How to get a job in tech

Sam Wason and business partner Gordon Kaye

How to get a job in tech

Sam Wason, managing director of Cathcart Associates, talks us through the specialist skills required to make a name for yourself in the burgeoning technology scene.

This year’s Tech Nation report revealed that 69 per cent of local Manchester-based start-ups are struggling to source highly skilled workers. Despite this digital skills shortage, the city has become a hub for technology in the north of England and is showing no signs of slowing down.

In the last year, the city contributed a digital GVA of £2.8bn, saw an average salary of more than £47,000, produced 898 start-up companies, and had over 62,000 digital jobs up for grabs - that’s the highest number of tech jobs outside of London. Digital has become the ultimate sector for people to work in.

Job seekers should keep in mind that to work in the sector, you don’t have to be a coder. There are lots of other roles out there that make up jobs in the IT industry, such as project management and product management.

As a specialist technology recruitment consultancy, we work alongside job seekers and employers on a daily basis so we have come to know what people can do to help boost their chances of getting a job in one of the UK’s most innovative sectors.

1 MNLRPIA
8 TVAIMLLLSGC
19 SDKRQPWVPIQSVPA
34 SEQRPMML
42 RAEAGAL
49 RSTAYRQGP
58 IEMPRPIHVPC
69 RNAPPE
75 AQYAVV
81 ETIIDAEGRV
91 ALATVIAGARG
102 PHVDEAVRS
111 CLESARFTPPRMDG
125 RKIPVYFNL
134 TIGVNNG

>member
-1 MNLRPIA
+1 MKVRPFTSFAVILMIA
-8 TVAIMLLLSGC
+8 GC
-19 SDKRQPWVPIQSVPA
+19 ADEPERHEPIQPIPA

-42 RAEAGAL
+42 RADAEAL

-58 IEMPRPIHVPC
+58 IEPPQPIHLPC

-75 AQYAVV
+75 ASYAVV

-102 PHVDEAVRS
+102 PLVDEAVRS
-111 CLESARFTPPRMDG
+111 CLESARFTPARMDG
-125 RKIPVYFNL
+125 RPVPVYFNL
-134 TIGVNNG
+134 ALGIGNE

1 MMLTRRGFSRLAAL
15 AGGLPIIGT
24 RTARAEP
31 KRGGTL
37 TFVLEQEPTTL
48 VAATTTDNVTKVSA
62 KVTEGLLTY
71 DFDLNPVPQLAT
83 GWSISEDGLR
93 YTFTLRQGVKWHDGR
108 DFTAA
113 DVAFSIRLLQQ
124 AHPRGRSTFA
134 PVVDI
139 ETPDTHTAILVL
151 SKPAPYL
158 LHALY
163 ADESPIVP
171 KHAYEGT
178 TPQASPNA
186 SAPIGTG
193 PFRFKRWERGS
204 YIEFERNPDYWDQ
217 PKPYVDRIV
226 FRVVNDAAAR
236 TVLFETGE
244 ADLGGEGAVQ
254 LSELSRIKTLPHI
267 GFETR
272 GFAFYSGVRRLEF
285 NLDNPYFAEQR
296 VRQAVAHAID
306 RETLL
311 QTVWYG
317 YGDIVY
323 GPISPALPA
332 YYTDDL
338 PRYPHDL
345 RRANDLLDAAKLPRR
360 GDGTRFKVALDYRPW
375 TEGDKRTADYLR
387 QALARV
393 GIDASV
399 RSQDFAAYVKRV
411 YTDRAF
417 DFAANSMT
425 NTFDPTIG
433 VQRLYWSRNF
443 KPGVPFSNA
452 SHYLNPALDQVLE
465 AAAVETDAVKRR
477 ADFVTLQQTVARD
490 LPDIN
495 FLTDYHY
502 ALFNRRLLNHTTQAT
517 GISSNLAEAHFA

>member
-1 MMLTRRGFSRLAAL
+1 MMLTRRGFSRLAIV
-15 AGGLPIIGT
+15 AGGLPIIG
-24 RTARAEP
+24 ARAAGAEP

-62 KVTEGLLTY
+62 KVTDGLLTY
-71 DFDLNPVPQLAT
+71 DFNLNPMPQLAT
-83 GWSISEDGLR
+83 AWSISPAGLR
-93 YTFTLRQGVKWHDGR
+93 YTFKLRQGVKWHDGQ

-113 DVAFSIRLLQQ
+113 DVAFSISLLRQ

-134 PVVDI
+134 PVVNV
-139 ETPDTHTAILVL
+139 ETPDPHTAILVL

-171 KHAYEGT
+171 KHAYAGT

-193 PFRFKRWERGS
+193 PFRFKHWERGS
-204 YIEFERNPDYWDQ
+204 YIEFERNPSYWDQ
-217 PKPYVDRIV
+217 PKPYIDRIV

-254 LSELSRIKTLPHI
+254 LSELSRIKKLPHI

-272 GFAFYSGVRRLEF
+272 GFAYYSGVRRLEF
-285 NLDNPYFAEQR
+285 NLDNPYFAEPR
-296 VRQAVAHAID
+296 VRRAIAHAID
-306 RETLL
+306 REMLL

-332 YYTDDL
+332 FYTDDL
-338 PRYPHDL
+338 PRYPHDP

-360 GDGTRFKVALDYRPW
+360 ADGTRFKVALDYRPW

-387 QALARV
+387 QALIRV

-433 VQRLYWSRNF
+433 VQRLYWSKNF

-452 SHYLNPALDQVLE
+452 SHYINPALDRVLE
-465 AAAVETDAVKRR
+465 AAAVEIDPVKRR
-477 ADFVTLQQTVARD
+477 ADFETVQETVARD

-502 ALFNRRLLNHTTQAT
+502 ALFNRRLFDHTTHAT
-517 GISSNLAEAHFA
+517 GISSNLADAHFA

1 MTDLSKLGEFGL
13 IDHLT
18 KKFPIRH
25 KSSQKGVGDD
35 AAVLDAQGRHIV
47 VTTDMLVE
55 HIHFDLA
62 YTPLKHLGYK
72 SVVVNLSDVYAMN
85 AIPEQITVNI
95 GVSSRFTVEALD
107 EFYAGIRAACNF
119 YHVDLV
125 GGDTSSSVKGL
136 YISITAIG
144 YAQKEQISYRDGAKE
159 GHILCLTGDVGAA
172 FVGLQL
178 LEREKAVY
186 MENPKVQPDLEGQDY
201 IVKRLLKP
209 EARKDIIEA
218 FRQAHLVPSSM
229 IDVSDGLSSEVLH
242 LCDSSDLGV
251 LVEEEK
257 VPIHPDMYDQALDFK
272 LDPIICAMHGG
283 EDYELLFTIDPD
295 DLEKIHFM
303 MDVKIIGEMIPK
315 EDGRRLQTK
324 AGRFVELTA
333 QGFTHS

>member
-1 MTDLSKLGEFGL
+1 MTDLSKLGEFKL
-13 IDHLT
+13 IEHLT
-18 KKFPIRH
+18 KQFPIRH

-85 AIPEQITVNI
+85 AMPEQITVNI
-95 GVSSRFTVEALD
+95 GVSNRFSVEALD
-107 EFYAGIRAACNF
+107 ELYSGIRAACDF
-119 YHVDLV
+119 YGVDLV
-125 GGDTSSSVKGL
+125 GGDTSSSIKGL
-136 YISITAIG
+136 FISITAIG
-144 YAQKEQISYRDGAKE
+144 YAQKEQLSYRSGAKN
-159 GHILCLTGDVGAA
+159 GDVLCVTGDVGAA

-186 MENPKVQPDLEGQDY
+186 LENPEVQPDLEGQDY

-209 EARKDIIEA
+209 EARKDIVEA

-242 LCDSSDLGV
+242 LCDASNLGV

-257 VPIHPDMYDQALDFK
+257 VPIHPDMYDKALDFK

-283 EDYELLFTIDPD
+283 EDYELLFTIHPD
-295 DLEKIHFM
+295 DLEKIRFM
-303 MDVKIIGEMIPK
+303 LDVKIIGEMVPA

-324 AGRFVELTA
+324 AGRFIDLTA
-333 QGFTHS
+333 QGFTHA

So if you are looking to take the leap, here is our advice.

1.     Sell yourself as an entrepreneur

An increasing number of employers are seeking commercial, business support and project management skills, as well as technical ability when looking for candidates, especially young, trendy start-ups, who often seek business savvy IT professionals that understand the practical application of what it is that they are doing.

These are also attractive transferable skills for employers, as they can make on the job training much easier. Recent research has found a hidden talent pipeline, with more people entering digital from a range of non-computing backgrounds, such as design, business, and physical sciences, illustrating the importance of transferable skills and a willingness of employers to recruit from wider backgrounds and disciplines.

2.     Find a good recruiter

And trust them. Recruiters can be worth their weight in gold for candidates looking to jump into a job in tech.

At Cathcart Associates, for example, we are alerted to jobs that are not advertised anywhere online, meaning candidates can get ‘first dibs’ on the best digital roles. We also have great contacts with leading people in the tech industry, meaning we can get you into places you can’t get yourself.

To do their jobs, recruiters need to know as much about you as they can. If you do your research and come to a recruiter with a concrete evidence of your experience and an idea of what it is you are looking for, they can work at finding an ideal role for you. Trust that they can help you get a foot in the door and make the most of all the advice and support they give you, from guidance on how to boost your CV to linking you up with potential employers.